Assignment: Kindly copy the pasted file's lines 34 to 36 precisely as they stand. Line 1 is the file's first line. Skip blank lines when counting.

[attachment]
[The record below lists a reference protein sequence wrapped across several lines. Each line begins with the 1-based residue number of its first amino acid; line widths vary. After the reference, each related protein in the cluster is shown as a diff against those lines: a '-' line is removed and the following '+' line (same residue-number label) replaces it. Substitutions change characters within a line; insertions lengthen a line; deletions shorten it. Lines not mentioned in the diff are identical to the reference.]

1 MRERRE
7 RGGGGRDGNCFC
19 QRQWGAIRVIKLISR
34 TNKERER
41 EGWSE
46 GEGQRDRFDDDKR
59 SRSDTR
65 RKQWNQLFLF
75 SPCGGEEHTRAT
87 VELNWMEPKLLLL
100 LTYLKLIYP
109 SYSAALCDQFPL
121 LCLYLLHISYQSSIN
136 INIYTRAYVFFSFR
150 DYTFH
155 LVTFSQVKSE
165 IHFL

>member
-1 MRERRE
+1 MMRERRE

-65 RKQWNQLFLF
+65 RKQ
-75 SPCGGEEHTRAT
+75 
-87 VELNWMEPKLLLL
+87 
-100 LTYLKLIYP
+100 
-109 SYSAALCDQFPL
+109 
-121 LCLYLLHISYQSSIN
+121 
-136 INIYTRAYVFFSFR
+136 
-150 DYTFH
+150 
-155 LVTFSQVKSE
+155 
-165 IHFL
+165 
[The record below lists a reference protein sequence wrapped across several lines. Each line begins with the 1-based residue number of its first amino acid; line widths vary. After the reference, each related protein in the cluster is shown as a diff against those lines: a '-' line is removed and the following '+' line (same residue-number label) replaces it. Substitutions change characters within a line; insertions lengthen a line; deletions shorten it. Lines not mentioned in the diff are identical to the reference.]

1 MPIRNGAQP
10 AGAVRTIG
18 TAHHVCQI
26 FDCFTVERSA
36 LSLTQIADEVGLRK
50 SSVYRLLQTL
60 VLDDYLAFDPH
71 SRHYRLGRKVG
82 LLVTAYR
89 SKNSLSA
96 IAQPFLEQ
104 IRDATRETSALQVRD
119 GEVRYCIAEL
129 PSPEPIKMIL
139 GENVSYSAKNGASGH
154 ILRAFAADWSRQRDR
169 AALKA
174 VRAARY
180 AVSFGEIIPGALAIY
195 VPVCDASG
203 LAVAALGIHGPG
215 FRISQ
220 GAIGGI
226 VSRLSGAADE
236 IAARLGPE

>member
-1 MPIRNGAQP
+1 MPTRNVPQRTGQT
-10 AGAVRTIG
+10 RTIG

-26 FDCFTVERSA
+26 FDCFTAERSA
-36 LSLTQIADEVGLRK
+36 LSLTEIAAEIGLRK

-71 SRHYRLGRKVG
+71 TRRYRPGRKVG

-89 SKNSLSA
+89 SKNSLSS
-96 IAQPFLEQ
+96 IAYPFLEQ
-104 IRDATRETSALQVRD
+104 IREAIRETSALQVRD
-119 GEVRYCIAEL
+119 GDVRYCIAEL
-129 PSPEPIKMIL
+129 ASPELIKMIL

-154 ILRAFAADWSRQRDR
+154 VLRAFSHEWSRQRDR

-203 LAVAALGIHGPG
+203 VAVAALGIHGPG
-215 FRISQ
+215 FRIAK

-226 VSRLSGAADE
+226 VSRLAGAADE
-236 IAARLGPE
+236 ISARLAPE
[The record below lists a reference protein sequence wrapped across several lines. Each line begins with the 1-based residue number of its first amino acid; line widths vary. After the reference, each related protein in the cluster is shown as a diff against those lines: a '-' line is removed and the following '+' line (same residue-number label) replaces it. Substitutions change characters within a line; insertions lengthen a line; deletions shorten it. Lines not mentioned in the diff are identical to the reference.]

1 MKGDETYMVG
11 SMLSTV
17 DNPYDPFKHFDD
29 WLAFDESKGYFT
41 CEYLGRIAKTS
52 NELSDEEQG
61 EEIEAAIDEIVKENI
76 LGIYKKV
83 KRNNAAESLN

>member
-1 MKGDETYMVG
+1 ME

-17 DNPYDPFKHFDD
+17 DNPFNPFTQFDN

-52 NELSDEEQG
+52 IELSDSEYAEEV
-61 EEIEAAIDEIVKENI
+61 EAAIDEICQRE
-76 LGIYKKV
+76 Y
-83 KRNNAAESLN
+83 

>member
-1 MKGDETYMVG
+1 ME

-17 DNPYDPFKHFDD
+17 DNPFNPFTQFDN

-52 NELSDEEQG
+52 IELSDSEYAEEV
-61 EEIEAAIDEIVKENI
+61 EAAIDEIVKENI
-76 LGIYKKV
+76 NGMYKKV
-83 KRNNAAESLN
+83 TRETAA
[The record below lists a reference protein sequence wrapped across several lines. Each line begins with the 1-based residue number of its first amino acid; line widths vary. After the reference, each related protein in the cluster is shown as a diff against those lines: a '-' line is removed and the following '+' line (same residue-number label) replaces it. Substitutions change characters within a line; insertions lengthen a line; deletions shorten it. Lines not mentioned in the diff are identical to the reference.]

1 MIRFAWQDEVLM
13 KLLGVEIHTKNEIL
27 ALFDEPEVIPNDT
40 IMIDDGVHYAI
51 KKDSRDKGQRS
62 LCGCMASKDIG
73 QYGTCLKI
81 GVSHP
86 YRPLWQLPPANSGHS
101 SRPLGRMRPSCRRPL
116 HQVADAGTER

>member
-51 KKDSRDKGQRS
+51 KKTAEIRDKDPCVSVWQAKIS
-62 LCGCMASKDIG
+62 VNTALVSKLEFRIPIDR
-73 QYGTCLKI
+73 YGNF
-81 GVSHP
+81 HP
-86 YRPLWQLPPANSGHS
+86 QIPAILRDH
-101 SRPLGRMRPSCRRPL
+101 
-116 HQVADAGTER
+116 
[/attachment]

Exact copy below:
-136 INIYTRAYVFFSFR
+136 
-150 DYTFH